The Almaden Research Center in San Jose, California, is dedicated as IBM's newest science and advanced technology research laboratory. One of the world's most advanced semiconductor manufacturing facilities is dedicated at East Fishkill, New York.

IBM Mexico announces that it will begin manufacturing Personal Computers at its El Salto, Jalisco, plant near Guadalajara. About 90 percent of the Personal Computers manufactured in Mexico will be exported to Latin America and other international markets.

IBM opens a National Support Center for Persons with Disabilities in Atlanta to provide information to agencies and institutions on how computers and attached devices can aid persons with disabilities to lead more productive lives.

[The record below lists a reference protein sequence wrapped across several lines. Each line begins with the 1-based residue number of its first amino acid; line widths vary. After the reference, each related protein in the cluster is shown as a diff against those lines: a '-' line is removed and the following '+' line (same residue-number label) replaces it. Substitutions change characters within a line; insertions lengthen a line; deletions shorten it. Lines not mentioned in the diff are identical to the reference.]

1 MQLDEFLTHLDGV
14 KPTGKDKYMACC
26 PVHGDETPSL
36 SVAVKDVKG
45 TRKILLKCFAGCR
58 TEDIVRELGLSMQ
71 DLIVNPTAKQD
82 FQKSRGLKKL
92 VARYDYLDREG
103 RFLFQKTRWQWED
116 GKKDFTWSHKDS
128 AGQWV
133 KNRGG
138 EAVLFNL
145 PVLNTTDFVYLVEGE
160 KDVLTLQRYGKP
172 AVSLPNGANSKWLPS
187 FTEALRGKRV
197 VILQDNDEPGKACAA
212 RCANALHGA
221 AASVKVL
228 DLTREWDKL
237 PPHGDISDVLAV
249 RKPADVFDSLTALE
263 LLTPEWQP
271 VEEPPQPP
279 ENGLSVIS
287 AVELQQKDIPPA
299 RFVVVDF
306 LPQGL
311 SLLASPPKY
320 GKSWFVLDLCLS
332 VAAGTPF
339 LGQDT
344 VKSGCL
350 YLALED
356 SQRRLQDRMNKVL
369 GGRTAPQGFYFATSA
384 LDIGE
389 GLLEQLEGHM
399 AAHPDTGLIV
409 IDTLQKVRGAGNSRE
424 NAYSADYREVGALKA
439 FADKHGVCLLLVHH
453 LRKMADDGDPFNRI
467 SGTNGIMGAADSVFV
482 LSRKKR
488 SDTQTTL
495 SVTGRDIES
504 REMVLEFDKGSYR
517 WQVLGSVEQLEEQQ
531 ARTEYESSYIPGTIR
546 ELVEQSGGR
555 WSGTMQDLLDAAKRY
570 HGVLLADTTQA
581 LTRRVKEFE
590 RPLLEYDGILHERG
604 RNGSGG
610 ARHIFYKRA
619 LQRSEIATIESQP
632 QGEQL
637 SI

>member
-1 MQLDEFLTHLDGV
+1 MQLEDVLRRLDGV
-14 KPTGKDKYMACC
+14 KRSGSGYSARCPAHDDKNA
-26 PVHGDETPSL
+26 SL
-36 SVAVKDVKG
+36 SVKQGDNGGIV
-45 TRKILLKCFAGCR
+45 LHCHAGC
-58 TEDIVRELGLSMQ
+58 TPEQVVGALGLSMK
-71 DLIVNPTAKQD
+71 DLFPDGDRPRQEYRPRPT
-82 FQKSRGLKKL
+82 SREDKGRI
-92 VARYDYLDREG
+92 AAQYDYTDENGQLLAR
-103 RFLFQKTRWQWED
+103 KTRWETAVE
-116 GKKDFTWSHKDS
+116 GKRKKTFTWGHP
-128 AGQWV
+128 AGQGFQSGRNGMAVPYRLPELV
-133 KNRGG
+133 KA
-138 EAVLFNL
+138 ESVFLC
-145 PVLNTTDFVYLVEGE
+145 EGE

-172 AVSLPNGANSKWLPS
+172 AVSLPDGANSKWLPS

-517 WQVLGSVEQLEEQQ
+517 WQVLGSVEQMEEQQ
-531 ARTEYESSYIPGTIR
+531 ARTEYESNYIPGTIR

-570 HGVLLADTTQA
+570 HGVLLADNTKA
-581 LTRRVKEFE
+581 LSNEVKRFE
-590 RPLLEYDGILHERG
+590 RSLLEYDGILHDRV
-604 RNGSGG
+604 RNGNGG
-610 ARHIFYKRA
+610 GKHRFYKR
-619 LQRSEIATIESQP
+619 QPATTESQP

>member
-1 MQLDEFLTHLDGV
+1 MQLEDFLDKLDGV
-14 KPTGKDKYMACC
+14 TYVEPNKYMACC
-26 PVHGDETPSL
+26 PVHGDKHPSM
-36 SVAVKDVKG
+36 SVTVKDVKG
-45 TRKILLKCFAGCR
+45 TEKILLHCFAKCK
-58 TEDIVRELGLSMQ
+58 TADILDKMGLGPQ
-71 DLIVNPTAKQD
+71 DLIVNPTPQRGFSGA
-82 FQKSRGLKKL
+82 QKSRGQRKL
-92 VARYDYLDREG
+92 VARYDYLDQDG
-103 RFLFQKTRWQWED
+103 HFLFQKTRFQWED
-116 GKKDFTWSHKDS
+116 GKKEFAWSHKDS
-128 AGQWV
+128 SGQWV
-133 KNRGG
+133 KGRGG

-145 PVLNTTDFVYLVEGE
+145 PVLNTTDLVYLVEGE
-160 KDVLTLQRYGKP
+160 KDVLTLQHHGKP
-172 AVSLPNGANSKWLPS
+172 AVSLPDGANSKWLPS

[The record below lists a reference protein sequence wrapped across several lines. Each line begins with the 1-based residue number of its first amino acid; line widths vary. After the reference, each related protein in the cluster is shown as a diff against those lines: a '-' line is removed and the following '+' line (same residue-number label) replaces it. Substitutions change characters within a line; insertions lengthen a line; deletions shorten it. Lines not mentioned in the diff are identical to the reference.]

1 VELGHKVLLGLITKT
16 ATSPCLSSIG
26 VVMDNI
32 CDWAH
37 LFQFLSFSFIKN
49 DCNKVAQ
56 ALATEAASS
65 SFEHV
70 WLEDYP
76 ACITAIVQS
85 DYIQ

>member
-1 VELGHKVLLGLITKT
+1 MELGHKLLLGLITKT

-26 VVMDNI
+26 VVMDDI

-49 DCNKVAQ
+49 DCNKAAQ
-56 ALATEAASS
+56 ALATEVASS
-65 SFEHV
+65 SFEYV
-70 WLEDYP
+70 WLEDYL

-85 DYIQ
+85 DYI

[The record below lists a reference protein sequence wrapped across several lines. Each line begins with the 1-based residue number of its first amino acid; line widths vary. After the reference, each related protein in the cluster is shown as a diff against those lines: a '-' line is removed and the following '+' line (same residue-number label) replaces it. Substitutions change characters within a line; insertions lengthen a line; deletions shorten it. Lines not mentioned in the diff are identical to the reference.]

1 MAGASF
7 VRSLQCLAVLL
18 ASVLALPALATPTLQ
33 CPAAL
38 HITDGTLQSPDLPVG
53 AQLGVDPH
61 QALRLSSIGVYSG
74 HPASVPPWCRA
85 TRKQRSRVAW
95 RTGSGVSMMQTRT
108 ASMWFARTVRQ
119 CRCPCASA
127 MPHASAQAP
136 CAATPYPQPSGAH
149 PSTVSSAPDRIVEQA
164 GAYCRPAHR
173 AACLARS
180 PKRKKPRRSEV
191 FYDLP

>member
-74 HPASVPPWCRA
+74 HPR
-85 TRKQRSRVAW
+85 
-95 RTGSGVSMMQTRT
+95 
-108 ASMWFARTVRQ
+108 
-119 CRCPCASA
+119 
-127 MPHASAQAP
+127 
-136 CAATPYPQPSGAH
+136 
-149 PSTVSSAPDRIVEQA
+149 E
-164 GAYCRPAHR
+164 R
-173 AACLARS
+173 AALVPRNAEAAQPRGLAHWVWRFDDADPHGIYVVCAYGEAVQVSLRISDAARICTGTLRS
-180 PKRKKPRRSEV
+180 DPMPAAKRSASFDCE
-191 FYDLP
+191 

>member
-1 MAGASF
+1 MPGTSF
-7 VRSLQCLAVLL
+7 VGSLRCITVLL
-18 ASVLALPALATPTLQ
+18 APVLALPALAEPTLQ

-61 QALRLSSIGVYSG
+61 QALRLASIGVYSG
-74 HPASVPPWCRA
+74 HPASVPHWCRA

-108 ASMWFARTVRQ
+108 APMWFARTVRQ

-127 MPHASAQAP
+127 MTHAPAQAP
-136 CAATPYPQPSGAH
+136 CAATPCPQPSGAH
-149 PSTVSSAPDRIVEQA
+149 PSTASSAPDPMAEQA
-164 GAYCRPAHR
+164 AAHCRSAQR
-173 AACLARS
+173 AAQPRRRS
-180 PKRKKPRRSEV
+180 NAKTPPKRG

During the year, IBM supports numerous programs that address community, social, and human needs, and contributes more than $189 million in cash, equipment and other resources to social, cultural and education programs worldwide. IBM's corporate contributions establish IBM as the largest corporate contributor worldwide.

Of the nearly 3,500 new employees hired in the United States in 1986, over 45 percent are women and 21 percent are minorities. About 6,000 women and 3,900 minority employees hold management positions at year-end, and of these, nearly 600 women and more than 500 minorities are in senior management positions. The company also purchases more than $100 million in products and services from some 750 minority-owned firms, over $60 million from more than 725 firms owned primarily by women, and over $15 million from more than 650 companies employing primarily handicapped workers.

People

Employees

403,508


Stockholders

792,689

Finance

Revenue

$51.25 B
+ 2 %


Net earnings

$4.78 B
- 27 %